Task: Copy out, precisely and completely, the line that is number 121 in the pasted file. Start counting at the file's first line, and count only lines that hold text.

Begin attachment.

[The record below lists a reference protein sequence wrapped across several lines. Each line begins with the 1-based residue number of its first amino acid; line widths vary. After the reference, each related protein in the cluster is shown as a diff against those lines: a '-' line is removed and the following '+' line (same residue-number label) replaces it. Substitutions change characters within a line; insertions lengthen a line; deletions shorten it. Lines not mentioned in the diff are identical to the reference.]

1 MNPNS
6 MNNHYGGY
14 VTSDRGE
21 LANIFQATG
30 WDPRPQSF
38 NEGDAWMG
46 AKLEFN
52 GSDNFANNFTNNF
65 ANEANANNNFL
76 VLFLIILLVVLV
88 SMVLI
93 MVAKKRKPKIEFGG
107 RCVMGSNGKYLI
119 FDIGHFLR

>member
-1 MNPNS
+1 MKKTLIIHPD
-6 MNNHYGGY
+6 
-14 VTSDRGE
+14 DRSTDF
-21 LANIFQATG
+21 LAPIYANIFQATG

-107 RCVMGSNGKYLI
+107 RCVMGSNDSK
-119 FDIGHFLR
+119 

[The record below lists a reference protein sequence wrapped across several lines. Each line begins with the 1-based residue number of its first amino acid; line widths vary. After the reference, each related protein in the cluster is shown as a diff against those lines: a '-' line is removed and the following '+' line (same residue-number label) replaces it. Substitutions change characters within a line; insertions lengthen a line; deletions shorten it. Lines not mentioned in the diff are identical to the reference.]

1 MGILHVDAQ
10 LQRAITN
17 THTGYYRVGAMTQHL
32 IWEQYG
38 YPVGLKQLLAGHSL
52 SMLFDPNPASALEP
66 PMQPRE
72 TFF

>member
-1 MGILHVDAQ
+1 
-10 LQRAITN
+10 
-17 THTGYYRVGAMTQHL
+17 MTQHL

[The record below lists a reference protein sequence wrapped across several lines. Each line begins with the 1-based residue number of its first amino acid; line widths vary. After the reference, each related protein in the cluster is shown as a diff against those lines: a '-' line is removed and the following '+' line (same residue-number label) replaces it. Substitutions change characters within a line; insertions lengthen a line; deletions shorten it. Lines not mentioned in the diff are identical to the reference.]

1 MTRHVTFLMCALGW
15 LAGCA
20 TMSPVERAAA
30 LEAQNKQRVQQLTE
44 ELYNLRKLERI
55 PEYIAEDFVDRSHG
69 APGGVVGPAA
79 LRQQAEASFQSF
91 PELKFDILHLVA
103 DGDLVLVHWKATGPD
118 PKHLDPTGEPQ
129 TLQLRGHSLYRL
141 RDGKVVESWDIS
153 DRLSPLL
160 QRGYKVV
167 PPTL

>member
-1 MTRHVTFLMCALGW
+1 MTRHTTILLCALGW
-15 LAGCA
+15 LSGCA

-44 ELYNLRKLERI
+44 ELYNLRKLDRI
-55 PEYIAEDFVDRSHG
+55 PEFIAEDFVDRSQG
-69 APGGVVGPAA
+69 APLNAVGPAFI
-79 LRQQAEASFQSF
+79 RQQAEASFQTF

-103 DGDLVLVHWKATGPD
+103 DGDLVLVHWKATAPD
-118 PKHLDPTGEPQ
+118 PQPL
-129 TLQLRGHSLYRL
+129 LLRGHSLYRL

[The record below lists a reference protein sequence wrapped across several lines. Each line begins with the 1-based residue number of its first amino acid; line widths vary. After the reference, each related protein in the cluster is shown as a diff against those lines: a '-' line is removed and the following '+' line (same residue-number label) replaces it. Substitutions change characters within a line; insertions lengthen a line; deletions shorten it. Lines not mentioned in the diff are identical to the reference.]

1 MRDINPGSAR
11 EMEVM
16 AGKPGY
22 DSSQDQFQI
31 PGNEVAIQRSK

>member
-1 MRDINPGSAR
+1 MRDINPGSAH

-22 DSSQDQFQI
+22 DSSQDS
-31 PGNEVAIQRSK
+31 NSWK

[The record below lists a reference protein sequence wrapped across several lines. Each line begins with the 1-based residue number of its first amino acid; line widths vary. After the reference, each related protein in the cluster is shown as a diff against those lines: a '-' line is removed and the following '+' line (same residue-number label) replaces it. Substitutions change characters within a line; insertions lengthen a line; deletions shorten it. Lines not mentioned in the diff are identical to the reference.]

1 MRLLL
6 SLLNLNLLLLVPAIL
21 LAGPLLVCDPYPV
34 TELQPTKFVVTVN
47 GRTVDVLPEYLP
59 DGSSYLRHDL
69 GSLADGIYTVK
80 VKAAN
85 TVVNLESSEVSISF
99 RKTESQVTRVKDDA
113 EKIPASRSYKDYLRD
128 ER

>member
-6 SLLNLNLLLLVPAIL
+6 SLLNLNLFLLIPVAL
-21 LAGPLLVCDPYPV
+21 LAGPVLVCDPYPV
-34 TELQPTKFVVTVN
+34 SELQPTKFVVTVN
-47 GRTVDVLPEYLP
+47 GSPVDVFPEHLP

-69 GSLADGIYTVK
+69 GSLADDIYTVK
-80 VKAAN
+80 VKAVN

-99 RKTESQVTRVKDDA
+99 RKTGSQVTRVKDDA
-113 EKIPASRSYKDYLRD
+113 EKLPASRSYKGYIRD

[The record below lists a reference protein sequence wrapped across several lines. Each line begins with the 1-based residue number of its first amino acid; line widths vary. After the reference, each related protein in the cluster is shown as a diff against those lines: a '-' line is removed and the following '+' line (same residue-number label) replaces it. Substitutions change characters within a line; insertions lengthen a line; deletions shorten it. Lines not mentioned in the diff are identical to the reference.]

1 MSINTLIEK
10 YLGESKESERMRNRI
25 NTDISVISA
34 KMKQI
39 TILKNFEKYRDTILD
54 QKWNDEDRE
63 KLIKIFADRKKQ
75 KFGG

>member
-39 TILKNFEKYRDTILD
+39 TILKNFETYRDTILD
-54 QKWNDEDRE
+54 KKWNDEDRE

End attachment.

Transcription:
+99 RKTGSQVTRVKDDA